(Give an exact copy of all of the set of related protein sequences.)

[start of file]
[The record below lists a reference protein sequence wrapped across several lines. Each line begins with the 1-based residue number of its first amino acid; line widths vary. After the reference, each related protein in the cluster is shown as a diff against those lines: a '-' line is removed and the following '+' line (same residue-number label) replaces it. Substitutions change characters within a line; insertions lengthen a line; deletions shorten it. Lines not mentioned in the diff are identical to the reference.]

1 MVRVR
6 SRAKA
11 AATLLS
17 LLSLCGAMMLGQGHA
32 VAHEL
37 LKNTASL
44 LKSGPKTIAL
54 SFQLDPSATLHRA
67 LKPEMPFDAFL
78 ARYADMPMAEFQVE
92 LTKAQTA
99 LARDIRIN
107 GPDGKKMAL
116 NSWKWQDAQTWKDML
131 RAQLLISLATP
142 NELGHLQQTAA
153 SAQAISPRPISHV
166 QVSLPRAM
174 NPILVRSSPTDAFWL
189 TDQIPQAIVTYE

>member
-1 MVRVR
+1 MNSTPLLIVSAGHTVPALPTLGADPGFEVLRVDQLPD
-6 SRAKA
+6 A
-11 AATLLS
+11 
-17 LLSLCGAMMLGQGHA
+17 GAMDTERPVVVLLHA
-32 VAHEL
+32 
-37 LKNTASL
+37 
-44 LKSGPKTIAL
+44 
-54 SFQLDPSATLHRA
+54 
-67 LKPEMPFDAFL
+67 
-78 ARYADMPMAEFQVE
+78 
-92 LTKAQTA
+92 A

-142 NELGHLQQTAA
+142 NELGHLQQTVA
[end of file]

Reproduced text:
[The record below lists a reference protein sequence wrapped across several lines. Each line begins with the 1-based residue number of its first amino acid; line widths vary. After the reference, each related protein in the cluster is shown as a diff against those lines: a '-' line is removed and the following '+' line (same residue-number label) replaces it. Substitutions change characters within a line; insertions lengthen a line; deletions shorten it. Lines not mentioned in the diff are identical to the reference.]

1 MVRVR
6 SRAKA
11 AATLLS
17 LLSLCGAMMLGQGHA
32 VAHEL
37 LKNTASL
44 LKSGPKTIAL
54 SFQLDPSATLHRA
67 LKPEMPFDAFL
78 ARYADMPMAEFQVE
92 LTKAQTA
99 LARDIRIN
107 GPDGKKMAL
116 NSWKWQDAQTWKDML
131 RAQLLISLATP
142 NELGHLQQTAA
153 SAQAISPRPISHV
166 QVSLPRAM
174 NPILVRSSPTDAFWL
189 TDQIPQAIVTYE

>member
-1 MVRVR
+1 MNSTPLLIVSAGHTVPALPTLGADPGFEVLRVDQLPD
-6 SRAKA
+6 A
-11 AATLLS
+11 
-17 LLSLCGAMMLGQGHA
+17 GAMDTERPVVVLLHA
-32 VAHEL
+32 
-37 LKNTASL
+37 
-44 LKSGPKTIAL
+44 
-54 SFQLDPSATLHRA
+54 
-67 LKPEMPFDAFL
+67 
-78 ARYADMPMAEFQVE
+78 
-92 LTKAQTA
+92 A

-142 NELGHLQQTAA
+142 NELGHLQQTVA